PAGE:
In these blogposts, I discuss questions and issues that students have raised in my classrooms during the previous semester. They are good springboards to classroom discussions/debates about the Revolution, American history, and history itself.
The Boston Tea Party took place 250 years ago (Dec. 16, 1773). It is correctly identified as the match that lit the powder keg known as the American Revolution. Yet it is quite baffling for historians because it clashes with the materialist framework many historians use to explain the Revolution.
According to this framework, the elite families who led the Revolutionary movement did so because Britain’s imperial reforms curtailed their commercial, economic, and political interests. Parliamentary taxes and – more important – British tax-enforcement measures at sea, at port, and in court mobilized American elites, who in turn mobilized common folks to oppose Parliament. The poor thus rallied to help the rich and powerful.
The Boston Tea Party is a perfect illustration of this Revolutionary pattern because it was an act of defiance against the Tea Act, which eliminated the tax on tea brought to America by the British East India Company, which lowered the price of tea for all consumers. When looking at the Tea Act through a materialist prism, the Tea Act seems like a measure that served the economic interests of common people, while victimizing only wealthy merchants in the tea trade. The East India Company’s special tax break allowed it to cut prices for consumers, and thus undersell American tea importers (who did not get the tax break) and thus price them out of the market. The attack on the East India Company ships and the dumping of the tea into the Boston harbor was carried out and cheered by common folks, but served the interests of rich tea merchants at the expense of the poor.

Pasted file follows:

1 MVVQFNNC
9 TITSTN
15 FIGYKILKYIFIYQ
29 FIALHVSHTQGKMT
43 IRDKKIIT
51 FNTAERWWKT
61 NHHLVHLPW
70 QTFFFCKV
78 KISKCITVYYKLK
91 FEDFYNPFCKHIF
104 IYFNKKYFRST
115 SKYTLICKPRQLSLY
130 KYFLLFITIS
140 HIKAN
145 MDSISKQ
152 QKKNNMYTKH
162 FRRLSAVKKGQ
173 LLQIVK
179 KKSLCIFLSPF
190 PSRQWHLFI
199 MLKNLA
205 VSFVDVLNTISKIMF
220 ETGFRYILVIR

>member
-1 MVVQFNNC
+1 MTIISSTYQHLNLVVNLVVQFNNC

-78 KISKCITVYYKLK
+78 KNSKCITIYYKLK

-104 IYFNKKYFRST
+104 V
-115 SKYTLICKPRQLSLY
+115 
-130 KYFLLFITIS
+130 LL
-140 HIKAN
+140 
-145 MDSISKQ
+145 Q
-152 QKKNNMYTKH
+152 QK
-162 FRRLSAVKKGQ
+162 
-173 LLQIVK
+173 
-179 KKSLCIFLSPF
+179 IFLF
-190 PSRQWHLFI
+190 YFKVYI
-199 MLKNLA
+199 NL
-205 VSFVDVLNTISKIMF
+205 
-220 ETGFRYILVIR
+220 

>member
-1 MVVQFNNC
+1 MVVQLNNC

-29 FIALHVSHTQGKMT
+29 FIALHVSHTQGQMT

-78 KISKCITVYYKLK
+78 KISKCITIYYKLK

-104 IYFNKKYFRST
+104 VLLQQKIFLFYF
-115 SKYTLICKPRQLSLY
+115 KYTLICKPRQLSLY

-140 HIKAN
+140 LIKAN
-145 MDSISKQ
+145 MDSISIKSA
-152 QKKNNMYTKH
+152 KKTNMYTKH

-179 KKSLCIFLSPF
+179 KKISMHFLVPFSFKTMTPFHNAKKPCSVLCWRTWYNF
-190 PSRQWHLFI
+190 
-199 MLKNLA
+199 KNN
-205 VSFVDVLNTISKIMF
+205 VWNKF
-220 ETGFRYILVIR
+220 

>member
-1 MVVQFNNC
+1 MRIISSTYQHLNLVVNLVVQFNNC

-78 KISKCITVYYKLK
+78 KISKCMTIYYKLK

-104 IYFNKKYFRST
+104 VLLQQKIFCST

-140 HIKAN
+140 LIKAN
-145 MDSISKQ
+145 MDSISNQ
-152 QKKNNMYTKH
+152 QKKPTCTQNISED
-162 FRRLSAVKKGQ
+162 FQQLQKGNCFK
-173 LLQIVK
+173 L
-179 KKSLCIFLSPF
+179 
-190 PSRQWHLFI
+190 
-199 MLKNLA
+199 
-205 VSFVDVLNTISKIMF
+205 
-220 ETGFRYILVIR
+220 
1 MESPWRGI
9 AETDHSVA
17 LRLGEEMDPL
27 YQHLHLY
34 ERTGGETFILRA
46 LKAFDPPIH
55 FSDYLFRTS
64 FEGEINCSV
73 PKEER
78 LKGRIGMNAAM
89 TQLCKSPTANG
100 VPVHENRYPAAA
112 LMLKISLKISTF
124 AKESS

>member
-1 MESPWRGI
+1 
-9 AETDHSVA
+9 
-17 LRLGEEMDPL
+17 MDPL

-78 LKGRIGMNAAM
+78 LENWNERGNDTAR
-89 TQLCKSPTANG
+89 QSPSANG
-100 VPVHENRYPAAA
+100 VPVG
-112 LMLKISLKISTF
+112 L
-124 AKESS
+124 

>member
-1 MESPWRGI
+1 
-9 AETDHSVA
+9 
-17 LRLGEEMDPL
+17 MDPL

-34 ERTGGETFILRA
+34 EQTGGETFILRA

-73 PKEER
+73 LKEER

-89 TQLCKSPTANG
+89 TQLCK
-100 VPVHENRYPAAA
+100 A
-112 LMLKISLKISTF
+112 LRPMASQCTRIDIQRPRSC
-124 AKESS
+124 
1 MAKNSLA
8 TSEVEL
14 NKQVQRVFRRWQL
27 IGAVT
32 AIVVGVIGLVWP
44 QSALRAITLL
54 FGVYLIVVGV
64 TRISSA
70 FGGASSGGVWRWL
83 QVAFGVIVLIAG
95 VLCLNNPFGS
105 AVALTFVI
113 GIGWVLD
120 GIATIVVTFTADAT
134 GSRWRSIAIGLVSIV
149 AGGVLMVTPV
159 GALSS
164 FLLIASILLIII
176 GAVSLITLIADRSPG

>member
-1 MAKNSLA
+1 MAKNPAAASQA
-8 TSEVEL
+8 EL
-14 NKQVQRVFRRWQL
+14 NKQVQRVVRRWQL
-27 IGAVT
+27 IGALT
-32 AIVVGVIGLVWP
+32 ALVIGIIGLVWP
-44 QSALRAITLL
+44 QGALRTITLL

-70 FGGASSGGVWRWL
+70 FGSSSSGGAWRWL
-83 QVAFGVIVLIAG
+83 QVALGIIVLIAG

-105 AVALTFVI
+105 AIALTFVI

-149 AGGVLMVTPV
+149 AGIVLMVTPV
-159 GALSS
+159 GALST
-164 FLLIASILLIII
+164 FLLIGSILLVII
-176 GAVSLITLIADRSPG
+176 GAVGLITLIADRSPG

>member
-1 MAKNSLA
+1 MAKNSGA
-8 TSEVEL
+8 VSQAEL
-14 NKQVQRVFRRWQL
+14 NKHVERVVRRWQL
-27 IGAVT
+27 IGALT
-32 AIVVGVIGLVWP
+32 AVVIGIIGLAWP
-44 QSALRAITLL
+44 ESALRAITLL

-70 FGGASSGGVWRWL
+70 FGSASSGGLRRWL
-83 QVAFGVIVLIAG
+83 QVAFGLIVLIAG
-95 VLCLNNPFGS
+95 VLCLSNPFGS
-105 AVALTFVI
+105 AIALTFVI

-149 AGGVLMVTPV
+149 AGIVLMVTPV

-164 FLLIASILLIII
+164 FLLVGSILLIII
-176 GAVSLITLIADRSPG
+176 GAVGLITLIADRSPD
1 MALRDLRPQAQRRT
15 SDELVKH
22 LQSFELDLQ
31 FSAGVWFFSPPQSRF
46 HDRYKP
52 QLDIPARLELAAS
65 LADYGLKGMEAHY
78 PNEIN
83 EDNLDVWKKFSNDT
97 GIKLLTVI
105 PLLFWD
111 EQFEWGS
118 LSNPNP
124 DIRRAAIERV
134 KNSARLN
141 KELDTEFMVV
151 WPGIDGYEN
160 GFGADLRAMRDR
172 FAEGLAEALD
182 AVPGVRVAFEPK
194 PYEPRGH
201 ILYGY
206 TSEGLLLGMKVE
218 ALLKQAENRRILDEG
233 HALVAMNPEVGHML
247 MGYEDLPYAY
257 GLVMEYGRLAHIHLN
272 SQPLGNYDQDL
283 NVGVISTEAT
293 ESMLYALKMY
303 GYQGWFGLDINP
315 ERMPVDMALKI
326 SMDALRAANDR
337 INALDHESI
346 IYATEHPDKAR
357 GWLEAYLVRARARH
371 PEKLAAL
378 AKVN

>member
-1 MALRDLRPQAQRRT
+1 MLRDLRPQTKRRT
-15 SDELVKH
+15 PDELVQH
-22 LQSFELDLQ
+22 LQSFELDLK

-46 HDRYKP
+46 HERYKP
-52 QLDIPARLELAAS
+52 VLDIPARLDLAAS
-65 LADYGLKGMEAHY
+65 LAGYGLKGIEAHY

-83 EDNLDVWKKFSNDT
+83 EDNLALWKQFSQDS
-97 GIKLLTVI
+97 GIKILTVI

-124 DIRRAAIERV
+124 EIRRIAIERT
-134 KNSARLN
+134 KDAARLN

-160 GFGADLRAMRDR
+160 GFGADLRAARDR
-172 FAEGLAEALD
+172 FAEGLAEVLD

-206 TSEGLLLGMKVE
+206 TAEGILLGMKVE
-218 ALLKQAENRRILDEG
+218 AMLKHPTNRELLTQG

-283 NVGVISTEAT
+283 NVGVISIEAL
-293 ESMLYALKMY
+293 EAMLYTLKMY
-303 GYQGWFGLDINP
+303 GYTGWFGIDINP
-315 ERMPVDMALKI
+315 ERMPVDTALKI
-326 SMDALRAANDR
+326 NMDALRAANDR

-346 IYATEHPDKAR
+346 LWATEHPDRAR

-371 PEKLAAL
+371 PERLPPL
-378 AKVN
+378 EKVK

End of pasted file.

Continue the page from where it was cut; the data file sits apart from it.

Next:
Both lower- and upper-class Americans offered a fairly coherent and sensible constitutional explanation for their actions during the Boston Tea Party – arguments about corruption in high places, abuse of power, and Parliament’s violation of self-government in the colonies. Yet historians are reluctant to take both groups at their word. Historians instead assume that elite Bostonians hid their true (economic) motives behind populist slogans about corruption and self-government. Common folks play the role of impressionable fools in this storyline, duped into looking past their own (economic) interests – cheaper tea, in this case – as they rushed to support the agenda of their social superiors.
Historians deploy this Marxist explanation repeatedly to make sense of the baffling habit of lower-class people to side with their wealthier countrymen in various national projects. Karl Marx’s influence on the study of history, sociology, and economics has led most Westerners to conceive of elites and “common people” as groups with different and opposing circumstances, interests, sentiments, and allegiances. One should keep in mind, however, that this adversarial understanding of class and class-conflict was foreign, as a general rule, to the minds of pre-modern people. Elite families in early-modern England and America enjoyed support, deference, allegiance, and trust from below. Common people in local communities saw the elite status of their social superiors as legitimate, and these elite families for the most part reflected the interests, fears, concerns, and values of their localities.
An important factor to keep in mind, in this respect, is that Americans – rich and poor – were not alone in understanding the imperial reforms (including the Tea Act) as primarily constitutional measures, purposefully designed to overturn the structure of government in the British Empire. Parliament too saw the imperial tax measures as a way to enhance the governing role of Parliament in the localities, and to limit the role of local assemblies and local courts of law. The disputes over the imperial reforms, from the Sugar Act to the Tea Act and the Coercive Acts, were not financial, but constitutional. When considering the Boston Tea Party, therefore, there is good reason to be skeptical of the portrayal of wealthy Massachusetts merchants as duplicitous, and of poorer Bostonians as dupes. The colonists articulated their fears and motives quite clearly in the run-up to the Boston Tea Party. Taking them at their word allows us to understand this elite-led event as they did – as a communal resistance movement, rather than an elitist one.